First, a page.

Figure 4.

Treatment with DNMT and HDAC inhibitors differentially regulates genes that are involved in various signaling pathways. A, heatmap, generated from the RNA-seq analysis, showing differential gene expression between control and treated groups (n = 3 mice). B, network map created by IPA software using differentially regulated genes and their function. C, IPA analysis showing the top disease and disorder–based genes that are differentially expressed between control and treated groups. D, molecular function of genes altered by combination of 5-AzaC + But.

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We then investigated gene expression signature in different breast cancer subtypes using UCSC cancer genome browser to create heatmap for genes that were differentially expressed between untreated and treated (5-AzaC + butyrate) groups. Interestingly, genes that were downregulated by 5-AzaC + butyrate were significantly increased in human breast cancer samples, whereas genes that were induced by 5-AzaC + butyrate were decreased in different breast cancer samples (Supplementary Fig. S5). Furthermore, we found that expression of RAD51AP1, NUSAP1, and SPC25 was very high in basal breast cancer subtype compared with other subtypes. This suggests that these genes could play a critical role in basal stem cell–driven breast cancer. To validate these observations, we selected two genes (RAD51AP1 and SPC25) and analyzed the expression of these genes in treated and untreated groups. Combination of 5-AzaC + butyrate inhibited RAD51AP1 gene expression (Fig. 4A; Supplementary Table S1). Previous studies have shown that RAD51AP1 is associated with DNA double strand break repair and homologous recombination (29, 30). Many cancer drugs produce DNA lesions at replication fork; cancer cells might use RAD51, RAD51AP1, and other homologous recombination proteins to repair double strand breaks and maintain the cellular integrity. It has been shown that cell's ability to repair double strand breaks significantly affects the outcome of cancer treatment, whereas cells deficient in homologous recombination and DNA damage repair mechanisms are hypersensitive to drug-induced cell death, resulting in a better chemotherapeutic response and outcome (31).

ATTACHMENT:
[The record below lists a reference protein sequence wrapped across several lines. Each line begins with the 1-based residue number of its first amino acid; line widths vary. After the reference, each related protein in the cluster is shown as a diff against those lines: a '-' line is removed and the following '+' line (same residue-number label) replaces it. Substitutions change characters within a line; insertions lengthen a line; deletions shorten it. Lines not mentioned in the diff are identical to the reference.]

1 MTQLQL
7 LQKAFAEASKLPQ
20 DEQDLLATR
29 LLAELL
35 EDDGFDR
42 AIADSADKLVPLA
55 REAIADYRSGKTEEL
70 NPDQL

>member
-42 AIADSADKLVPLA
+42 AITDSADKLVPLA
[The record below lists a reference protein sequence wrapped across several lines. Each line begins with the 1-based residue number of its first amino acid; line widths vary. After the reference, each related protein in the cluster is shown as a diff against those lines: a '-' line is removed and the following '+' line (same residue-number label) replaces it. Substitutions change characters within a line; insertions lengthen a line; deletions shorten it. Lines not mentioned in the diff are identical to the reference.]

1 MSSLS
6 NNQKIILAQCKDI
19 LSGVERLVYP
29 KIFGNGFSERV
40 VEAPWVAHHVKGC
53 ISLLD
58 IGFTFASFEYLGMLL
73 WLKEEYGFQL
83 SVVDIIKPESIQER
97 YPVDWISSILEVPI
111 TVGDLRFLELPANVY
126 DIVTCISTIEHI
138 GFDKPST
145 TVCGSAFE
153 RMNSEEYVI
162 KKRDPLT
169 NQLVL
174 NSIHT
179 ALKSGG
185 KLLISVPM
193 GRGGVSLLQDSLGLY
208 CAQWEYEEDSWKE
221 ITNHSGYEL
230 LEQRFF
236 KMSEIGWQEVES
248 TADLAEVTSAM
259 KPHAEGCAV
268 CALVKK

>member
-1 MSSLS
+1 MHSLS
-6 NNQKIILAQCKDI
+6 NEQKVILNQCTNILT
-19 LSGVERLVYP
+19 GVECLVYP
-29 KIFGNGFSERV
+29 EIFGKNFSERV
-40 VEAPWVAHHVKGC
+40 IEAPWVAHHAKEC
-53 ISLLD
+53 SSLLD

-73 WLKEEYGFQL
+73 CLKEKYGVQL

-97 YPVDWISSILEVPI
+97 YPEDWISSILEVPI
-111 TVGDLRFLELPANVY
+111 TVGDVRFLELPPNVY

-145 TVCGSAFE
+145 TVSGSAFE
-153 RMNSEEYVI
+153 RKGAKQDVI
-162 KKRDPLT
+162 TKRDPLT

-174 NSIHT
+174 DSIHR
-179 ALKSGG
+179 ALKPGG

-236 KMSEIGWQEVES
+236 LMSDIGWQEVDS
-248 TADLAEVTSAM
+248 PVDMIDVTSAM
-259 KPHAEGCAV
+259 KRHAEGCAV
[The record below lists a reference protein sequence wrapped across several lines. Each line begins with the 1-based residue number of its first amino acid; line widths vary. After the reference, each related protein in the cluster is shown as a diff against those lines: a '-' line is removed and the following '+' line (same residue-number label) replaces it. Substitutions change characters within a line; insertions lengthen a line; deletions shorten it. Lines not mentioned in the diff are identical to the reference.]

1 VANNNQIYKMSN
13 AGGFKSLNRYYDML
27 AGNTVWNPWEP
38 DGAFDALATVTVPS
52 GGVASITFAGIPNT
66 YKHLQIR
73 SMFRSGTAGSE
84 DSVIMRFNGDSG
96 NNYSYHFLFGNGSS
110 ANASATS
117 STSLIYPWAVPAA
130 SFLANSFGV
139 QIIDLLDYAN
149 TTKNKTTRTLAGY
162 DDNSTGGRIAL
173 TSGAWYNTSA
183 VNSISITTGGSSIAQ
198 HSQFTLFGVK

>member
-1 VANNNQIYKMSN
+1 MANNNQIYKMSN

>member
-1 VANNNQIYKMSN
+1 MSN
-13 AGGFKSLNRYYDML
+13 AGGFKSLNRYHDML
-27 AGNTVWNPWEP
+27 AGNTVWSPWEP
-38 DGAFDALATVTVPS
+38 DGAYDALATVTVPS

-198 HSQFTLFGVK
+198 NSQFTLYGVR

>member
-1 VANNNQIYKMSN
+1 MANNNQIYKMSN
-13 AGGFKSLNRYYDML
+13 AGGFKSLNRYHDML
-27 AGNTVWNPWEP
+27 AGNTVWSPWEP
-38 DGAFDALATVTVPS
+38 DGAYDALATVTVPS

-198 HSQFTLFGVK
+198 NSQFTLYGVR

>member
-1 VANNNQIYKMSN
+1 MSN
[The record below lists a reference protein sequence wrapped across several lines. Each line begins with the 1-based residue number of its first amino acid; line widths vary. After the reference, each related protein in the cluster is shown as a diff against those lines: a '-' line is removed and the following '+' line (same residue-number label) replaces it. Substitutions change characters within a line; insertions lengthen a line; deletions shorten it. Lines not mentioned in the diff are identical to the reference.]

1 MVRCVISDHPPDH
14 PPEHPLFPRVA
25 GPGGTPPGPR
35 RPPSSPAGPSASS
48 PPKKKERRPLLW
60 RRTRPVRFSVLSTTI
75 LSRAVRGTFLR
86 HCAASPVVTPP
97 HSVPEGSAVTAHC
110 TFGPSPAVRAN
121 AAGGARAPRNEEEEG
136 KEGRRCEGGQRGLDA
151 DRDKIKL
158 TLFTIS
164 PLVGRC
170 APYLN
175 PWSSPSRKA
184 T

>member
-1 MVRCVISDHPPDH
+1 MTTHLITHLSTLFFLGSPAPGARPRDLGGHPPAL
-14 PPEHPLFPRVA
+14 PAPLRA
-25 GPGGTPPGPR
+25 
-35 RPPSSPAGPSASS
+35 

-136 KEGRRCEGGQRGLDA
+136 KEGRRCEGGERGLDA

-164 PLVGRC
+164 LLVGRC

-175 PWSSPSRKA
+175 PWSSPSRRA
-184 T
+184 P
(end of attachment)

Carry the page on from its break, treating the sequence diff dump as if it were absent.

RAD51AP1 is highly expressed in basal breast cancer

Using the UCSC cancer genome browser and GOBO gene enrichment application, we investigated RAD51AP1 expression in normal and various breast cancer subtypes. We found that RAD51AP1 expression was significantly higher in breast cancer, especially in the basal subtype, than in normal mammary tissue (Fig. 5A). Further detailed analysis of GOBO gene enrichment analysis revealed that RAD51AP1 gene expression is higher in triple-negative basal cell types and in HER-2–positive breast cancer in comparison with hormone-responsive luminal subtypes (Figs. 5B and Supplementary Fig. S6A). Next, we investigated RAD51AP1 gene expression in human tumor subtypes and PAM50 tumor subtypes and found that basal cells express higher levels of this gene (Fig. 5B and Supplementary Fig. S6B). ER-negative human breast tumor subtype expresses high levels of RAD51AP1 (Supplementary Fig. S6C). GSA tumor analysis of RAD51AP1 gene indicates high expression of this gene in grade III histologic tumor types (Fig. 5C). To understand the prognostic value of RAD51AP1 in overall survival, we investigated the Kaplan–Meier plotter integrative bioinformatics interface analysis and found a significant correlation between high RAD51AP1 expression and poor disease-free survival (Fig. 5D). To analyze the expression status of RAD51AP1 in human breast cancer cell lines, we investigated RAD51AP1 mRNA expression levels across different breast cancer cell lines using the GOBO gene enrichment cell line application. We found that triple-negative breast cancer (TNBC) cell lines expressed higher levels of this gene than other cell lines (Fig. 5F). Overall, these findings suggest that the combination of 5-AzaC + butyrate targets RAD51AP1, which in turn affects basal stem cell formation and reduces tumor growth.

Figure 5.

RAD51AP1 is upregulated in basal breast cancer. A, heatmap generated from the The Cancer Genome Atlas database showing relative expression of RAD51AP1 gene in normal and different breast cancer subtypes. B, representative box plot of RAD51AP1 gene expression in different breast cancer subtypes. C, box plot represents RAD51AP1 gene expression for tumor samples stratified according to histologic grade. D, Kaplan–Meier plots represent overall survival of breast cancer patients in whole datasets for breast cancer patients categorized according to RAD51AP1 gene expression. The P value was calculated using a log-rank test. E, GSA tumor box plots showing RAD51AP1 gene expression in human breast cancer cell lines categorized according to the basal A (red), basal B (gray), and luminal (blue) subgroups. F, gene expression analysis of RAD51AP1 in 51 breast cancer cell lines.

Figure 5.